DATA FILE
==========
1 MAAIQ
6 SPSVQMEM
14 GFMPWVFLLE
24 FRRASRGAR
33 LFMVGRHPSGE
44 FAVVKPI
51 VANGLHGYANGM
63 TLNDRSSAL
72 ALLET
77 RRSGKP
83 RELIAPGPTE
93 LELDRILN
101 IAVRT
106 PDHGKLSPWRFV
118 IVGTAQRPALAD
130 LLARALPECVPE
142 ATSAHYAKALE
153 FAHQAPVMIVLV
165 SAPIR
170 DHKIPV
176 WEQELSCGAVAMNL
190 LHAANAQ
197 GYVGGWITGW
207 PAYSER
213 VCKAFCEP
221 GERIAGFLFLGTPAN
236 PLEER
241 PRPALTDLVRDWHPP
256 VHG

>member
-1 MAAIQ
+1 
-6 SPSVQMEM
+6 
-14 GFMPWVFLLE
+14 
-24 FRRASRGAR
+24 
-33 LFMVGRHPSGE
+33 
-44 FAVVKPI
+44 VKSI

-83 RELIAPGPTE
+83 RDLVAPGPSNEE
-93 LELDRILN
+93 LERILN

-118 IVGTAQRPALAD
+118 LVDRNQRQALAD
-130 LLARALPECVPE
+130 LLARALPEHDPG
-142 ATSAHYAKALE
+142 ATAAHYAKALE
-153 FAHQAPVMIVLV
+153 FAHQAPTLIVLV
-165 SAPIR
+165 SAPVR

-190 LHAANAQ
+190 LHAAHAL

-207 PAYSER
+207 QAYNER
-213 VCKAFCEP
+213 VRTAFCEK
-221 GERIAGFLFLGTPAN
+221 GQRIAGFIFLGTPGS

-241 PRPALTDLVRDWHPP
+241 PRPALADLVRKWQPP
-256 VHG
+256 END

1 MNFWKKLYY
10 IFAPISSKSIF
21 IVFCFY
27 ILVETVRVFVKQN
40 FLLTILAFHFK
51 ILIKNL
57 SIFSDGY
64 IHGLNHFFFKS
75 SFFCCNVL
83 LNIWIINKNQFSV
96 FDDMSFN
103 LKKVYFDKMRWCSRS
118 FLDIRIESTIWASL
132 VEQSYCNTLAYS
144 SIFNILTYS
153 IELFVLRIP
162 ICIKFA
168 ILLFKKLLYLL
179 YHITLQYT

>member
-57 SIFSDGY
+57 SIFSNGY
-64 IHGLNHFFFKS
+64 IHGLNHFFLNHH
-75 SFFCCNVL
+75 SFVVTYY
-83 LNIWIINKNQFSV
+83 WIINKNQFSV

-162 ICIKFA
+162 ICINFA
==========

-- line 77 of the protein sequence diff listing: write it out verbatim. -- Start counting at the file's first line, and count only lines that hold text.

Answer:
75 SFFCCNVL